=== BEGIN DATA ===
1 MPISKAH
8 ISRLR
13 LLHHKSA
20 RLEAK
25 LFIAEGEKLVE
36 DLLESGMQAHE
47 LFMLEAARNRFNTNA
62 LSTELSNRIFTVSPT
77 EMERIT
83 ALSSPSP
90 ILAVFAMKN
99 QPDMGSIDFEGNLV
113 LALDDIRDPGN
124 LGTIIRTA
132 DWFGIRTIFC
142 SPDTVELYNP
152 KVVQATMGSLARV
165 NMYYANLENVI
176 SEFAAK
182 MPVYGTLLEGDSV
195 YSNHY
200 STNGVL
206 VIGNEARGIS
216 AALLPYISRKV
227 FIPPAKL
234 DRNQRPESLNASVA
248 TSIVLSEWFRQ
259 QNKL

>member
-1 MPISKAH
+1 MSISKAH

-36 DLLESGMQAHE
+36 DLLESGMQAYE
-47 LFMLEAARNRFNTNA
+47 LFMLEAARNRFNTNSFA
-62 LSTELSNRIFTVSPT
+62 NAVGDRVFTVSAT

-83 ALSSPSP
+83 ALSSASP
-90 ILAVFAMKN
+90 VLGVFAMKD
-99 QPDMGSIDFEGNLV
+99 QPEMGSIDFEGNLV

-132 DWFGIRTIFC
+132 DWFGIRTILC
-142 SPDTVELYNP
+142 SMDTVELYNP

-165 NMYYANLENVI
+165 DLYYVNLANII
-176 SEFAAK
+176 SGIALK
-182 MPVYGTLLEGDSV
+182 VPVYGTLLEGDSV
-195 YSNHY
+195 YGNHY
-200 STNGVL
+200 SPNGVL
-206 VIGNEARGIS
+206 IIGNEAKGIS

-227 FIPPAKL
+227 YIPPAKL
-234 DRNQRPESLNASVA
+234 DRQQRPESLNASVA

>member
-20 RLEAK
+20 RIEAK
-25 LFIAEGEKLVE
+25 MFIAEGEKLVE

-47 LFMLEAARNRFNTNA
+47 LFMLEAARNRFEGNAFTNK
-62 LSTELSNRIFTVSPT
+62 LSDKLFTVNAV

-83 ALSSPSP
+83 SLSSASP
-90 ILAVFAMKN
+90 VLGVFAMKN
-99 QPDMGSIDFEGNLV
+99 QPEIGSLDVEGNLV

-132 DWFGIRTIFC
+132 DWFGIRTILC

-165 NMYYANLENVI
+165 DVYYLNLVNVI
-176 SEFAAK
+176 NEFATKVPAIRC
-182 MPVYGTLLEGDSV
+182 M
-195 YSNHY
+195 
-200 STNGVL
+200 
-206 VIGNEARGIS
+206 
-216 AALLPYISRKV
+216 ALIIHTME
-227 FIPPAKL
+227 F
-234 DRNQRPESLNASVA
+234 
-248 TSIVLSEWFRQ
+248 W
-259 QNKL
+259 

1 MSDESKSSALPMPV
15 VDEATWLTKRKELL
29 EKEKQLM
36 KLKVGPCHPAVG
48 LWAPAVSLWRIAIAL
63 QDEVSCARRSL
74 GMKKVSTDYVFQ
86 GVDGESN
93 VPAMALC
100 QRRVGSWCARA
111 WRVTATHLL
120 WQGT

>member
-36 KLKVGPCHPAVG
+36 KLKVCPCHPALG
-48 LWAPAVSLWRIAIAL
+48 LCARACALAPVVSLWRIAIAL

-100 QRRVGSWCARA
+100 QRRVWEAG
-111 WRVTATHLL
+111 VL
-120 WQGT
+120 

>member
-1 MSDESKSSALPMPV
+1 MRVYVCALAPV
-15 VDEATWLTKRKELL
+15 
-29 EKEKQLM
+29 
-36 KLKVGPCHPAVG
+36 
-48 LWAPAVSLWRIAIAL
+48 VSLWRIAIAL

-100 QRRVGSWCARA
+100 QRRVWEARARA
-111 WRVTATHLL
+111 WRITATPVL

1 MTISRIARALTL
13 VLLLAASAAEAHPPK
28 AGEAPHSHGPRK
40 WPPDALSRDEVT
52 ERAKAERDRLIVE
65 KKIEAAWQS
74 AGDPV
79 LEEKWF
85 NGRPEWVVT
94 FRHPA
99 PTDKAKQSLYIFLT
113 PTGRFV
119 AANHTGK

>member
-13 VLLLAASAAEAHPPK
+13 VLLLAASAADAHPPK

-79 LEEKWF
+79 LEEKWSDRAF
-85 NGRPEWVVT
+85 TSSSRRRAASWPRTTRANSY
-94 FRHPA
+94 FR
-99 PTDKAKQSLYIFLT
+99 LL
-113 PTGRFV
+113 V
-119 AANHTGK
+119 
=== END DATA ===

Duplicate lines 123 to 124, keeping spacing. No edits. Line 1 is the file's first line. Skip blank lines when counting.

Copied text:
+111 VL
-120 WQGT